HTML introduction – anatomy of a web page

HTMl introduction

An intro to HTML, the language of the web

Do you ever have to fiddle with your website pages beyond just editing text?

If you’re confused by the code view, this guide to HTML should make things a bit less scary.

Introduction

Whenever you view a website, your web browser converts HTML code into rendered text, images and other media. If you ever want to fix or amend the contents of a page, you’ll often need to change that HTML code. The very thought of this strikes fear into many hearts, but that needn’t be the case.

By understanding the basic anatomy of a page, we can soon get to grips with our content.

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Elements: the building blocks of HTML

HTML is made up of a series of hierarchical elements. Most elements have an opening tag and a closing tag, with some content sandwiched in between. If you’re used to marking up chapters, headings and subheadings, this concept should be easy to grasp.

If this sounds alien to you, just think of HTML as a tree with the elements as its branches.

Here’s an example of the paragraph (<p>) element:


<p>The content goes between the opening and closing tags. This paragraph can be as long as I want it to be, and there's no problem with the content spilling over multiple lines. This whole block will be treated as a single paragraph.</p>

A small number of elements use a single tag. These are sometimes referred to as self-closing elements. Here’s an example of a self-closing element – the line break (<br>):


Line breaks insert new lines into<br>
the text. It's usually better to<br>
use paragraph elements instead.<br>

Note for nerds

In XHTML, self-closing elements need to be written with a forward slash (e.g. <br />), but we won’t worry about that in this series.

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Creating an HTML document

With a basic understanding of the sorts of elements that exist, we can start to build our own HTML page. First, let’s create the file that will contain our code:

  1. Create a new text file in a plain-text editor such as Notepad (Windows) or TextEdit (Mac).
  2. Save the empty file as sample.html.

Text editor recommendations

If you want a better plain-text editor than the one pre-installed on your machine, you won’t go wrong by trying one of these:

OK, we now have somewhere to place our HTML code. When we’re done editing the sample file, we can save the file, close it, and then double-click to re-open it in a web browser. (By default, .html files open automatically in a web browser.)

The simplest web documents start with this opening tag:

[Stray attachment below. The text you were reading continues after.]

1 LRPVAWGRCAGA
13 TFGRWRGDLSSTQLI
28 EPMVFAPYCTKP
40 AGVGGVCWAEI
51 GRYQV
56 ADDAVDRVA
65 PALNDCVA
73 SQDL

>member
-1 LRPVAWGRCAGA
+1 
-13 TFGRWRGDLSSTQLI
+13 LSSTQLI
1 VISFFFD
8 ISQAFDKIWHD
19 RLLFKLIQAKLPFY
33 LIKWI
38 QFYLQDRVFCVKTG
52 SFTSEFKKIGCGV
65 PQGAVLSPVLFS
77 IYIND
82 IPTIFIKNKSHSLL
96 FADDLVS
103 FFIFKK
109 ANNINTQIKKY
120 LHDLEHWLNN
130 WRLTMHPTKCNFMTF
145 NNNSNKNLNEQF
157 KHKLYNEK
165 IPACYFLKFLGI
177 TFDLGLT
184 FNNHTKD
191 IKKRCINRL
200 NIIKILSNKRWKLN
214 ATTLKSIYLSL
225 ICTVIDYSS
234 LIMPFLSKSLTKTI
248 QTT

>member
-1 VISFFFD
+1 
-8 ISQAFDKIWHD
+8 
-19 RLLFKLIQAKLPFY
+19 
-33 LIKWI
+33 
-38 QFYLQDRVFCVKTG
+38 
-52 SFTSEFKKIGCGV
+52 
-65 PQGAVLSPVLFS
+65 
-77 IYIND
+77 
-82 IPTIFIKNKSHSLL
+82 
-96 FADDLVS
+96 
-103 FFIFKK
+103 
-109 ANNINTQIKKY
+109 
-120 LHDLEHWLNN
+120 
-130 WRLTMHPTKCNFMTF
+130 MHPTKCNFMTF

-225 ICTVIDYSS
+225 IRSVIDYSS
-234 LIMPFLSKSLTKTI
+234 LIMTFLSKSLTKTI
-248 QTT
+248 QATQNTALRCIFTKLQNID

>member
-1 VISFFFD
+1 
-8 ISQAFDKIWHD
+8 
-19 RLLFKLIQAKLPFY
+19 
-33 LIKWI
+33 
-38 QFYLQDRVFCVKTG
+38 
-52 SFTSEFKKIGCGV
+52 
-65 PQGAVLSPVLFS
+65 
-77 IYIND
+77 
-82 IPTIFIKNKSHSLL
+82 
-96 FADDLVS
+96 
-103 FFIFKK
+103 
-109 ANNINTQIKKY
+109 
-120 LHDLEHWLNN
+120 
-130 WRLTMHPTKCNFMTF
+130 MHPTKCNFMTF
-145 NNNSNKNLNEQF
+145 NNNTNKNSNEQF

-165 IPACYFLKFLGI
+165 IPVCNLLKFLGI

<html>

We can help web browsers to correctly display our content by declaring the HTML standard we’d like to use on our page. To use the latest HTML5 standard, we should start our page as follows:


<!DOCTYPE html>
<html>

Because <html> is a standard element, its opening tag needs a complementary closing tag. Therefore, at the end of the document, we’ll use this code:


</html>

We don’t need to close the <!DOCTYPE html> tag at the end of the document, because it’s not really an element.

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Building the hierarchy

Just as a real tree’s branches can have their own branches, elements in HTML can be nested within other elements. Think of the <html> element as the single root from which all those branches ultimately grow.

Our root <html> element must contain the following elements, in this order:

  1. <head> – includes information about the page
  2. <body> – includes information displayed on the page

Another useful analogy – one I’ll refer to in a future post – is to think of the <html> element as the ‘parent’ and the <head> and <body> elements as the ‘children’.

Let’s put this together and see what we’ve got:


<!DOCTYPE html>
<html>
<head></head>
<body></body>
</html>

The above code defines a basic, empty HTML page. Everything else we add to the page will now be nested within the <head> or <body> elements. These elements will therefore become the parents of their own child elements.

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Page titles

We can add a title to the page by including a <title> element within the <head> element. Here’s how that looks:


<head>
<title>Page title goes here</title>
</head>

Did you notice that I added a carriage return after the opening <head> tag? That was done to aid readability. In HTML, you can add spaces, tabs and carriage returns pretty much anywhere and the code will still work.

You won’t see the page title appear within the main part of your web browser screen, but it’s often displayed at the very top of the browser window, as shown in this example from Google Chrome:

Page title

Page title in Google Chrome

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Paragraphs and formatting

Most text on a page should be placed inside <p> elements within the <body> element. We can set text in bold or italics by using the <strong> and <em> elements respectively. Here’s an example:


<body>
<p>This text sits within a paragraph element.</p>
<p>Other elements are used to write text in 
<strong>bold</strong> or <em>italics</em>.</p>
</body>

The result

If we put all of this code together, we produce the following:


<!DOCTYPE html>
<html>
<head>
<title>Page title goes here</title>
</head>
<body>
<p>This text sits within a paragraph element.</p>
<p>Other elements are used to write text in 
<strong>bold</strong> or <em>italics</em>.</p>
</body>
</html>

Still struggling to understand how all these elements fit together? Here’s a view of the code that emphasises the tree structure I mentioned earlier:

HTML tree

Another way of looking at our HTML document

To see how the code looks when viewed in a web browser, take a look at this side-by-side screenshot of my own code editor and web browser: